'(a) Unlawful acts of revenue officers or agents.-- Any officer or employee of the United States acting in connection with any revenue law of the United States--
(4) who conspires or colludes with any other person to defraud the United States; or
Shall be dismissed from office or discharged from employment and, upon conviction thereof, shall be fined not more than $10,000, or imprisoned not more than 5 years, or both. * * *'
371. Conspiracy to commit offense or to defraud United States
'If two or more persons conspire either to commit any offense against the United States, or to defraud the United States, or any agency thereof in any manner or for any purpose, and one or more of such persons do any act to effect the object of the conspiracy, each shall be fined not more than $10,000 or imprisoned not more than five years, or both.'
Chandler, who was brought to trial with Harris, changed his plea to guilty during the trial
At that time the Anita Chue Corporation owed the government some $17,000 or $18,000 in taxes for which Mrs. Chue could also be held responsible. The corporation had been recently sold and an escrow account set up in connection with the sale. Harris suggested to Dwork that he take his fee out of this account and submit the balance as an offer in compromise. The $4,000 check represented the balance in the escrow account
If a revenue officer arrives at the conclusion that the account is uncollectible, he prepares a revenue officer's report of uncollectible taxes. This form contains financial and personal information about the taxpayer and must be submitted for approval to his group supervisor. Before submission the usual procedure is to consult with his group supervisor to see if he agrees that this is an uncollectible tax case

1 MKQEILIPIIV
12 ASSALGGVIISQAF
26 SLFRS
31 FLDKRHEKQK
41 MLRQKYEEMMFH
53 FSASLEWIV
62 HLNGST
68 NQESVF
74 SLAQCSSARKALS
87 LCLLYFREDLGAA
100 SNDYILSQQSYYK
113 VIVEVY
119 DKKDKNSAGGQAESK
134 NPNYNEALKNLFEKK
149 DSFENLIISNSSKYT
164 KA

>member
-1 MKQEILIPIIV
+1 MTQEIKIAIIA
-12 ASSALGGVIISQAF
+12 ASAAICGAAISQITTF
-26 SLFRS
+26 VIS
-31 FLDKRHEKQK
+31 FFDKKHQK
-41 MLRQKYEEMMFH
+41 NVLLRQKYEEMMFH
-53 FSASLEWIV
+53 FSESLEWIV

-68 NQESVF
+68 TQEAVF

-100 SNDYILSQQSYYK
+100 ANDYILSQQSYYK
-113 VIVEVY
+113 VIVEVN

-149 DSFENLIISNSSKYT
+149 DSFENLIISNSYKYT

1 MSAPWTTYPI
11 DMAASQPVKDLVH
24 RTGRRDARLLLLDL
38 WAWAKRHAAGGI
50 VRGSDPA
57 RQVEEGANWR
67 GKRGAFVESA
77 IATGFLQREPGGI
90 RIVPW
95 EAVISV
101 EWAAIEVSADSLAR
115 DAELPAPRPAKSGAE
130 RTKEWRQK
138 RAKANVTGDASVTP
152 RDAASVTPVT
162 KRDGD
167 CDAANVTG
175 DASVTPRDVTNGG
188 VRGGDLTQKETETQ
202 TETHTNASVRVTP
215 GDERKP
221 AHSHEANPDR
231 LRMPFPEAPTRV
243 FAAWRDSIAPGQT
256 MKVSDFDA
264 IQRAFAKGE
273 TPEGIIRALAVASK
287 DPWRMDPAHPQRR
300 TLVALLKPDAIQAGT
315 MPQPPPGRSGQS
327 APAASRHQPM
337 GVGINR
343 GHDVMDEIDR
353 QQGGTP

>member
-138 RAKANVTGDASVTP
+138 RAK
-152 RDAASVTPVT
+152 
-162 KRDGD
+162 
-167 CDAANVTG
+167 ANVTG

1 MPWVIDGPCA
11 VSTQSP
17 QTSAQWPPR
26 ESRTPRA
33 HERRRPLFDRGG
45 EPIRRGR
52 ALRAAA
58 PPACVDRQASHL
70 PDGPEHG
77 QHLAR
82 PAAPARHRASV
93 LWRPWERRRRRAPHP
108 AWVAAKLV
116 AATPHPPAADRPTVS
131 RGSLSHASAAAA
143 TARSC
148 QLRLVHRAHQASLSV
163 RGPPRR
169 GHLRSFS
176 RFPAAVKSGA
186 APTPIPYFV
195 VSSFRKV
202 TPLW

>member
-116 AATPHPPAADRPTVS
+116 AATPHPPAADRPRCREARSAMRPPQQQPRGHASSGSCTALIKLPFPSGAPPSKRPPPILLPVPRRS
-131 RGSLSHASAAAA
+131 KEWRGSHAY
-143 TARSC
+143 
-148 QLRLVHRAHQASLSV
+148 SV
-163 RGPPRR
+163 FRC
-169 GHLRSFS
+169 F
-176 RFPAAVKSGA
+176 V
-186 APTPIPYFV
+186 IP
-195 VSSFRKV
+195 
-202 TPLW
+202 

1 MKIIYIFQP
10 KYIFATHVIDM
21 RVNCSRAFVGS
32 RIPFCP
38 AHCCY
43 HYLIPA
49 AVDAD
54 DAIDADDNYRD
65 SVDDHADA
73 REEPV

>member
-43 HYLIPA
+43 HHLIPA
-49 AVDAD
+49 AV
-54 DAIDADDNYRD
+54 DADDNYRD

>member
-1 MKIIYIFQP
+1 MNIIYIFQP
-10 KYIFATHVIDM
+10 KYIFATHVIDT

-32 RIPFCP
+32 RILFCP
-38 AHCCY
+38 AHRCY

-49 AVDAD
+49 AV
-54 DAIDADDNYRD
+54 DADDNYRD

All conversations between Dwork and Harris which took place after December 29, 1964, were recorded and the audible ones were offered in evidence at the trial. Telephone conversations between them were also listened to and recorded through the use of electronic devices
At this meeting Harris read his 'write-off' report to Dwork and returned the $4,000 check. Dwork then agreed to give him $3,000 which Harris insisted be in cash
The money was passed to Harris on the evening of January 6 in Dwork's car in the parking lot. Harris cautioned him to keep quiet about the deal and made other incriminating remarks. The $3,000 in bills had been marked and the serial numbers recorded by an Internal Revenue Inspector prior to delivery of these bills to Dwork
In our opinion the other objections raised to the admission of the tapes do not warrant discussion
It should be noted that a proper foundation for the admission of these recordings was laid through the testimony of one of the Internal Revenue inspectors who helped to make them
In fact, it appears that the trial court allowed defendant's counsel considerable latitude in his cross examination of government witnesses
Only two bench conferences are involved and one of them took place after 4 p.m. presumably after the jury had left the courtroom for the day
(1) The court admonished the jury to keep in mind that it was Harris, not the Internal Revenue Service or the delinquent taxpayer or its attorney, who was on trial and then stated briefly the offenses set forth in the indictment. (2) The Court stated Count 3 in its own language and explained that this is a substantive charge as distinguished from the conspiracy counts
Defendant did not object to either of these portions of the charge
Certainly the court had the right to tell the jurors who was and who was not on trial before them and also the nature of the charges. The record does not indicate that this was done in an unfair manner. Obviously the other portion of the charge which related to Count 3 of the indictment did not result in any prejudice. The jury found Harris not guilty of the crime charged in this count